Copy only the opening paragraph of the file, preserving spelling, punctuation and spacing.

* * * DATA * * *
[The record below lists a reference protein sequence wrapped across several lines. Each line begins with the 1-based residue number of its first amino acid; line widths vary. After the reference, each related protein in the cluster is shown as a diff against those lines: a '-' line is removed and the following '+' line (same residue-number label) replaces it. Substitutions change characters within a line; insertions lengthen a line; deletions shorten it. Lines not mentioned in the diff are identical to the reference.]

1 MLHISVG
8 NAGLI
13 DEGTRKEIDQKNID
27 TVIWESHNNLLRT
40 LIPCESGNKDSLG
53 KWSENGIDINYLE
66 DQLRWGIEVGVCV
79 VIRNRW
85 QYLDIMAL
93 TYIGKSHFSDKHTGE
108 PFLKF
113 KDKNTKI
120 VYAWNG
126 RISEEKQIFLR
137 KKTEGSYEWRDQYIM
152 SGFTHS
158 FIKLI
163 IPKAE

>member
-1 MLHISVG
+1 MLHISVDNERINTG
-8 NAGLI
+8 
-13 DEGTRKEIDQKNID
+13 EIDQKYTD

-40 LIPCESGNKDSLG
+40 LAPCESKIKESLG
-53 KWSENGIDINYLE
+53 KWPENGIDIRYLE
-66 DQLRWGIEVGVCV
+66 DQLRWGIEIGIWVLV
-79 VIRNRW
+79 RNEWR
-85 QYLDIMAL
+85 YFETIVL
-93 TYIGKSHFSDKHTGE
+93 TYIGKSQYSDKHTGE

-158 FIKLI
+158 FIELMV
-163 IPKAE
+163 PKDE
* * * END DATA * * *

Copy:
[The record below lists a reference protein sequence wrapped across several lines. Each line begins with the 1-based residue number of its first amino acid; line widths vary. After the reference, each related protein in the cluster is shown as a diff against those lines: a '-' line is removed and the following '+' line (same residue-number label) replaces it. Substitutions change characters within a line; insertions lengthen a line; deletions shorten it. Lines not mentioned in the diff are identical to the reference.]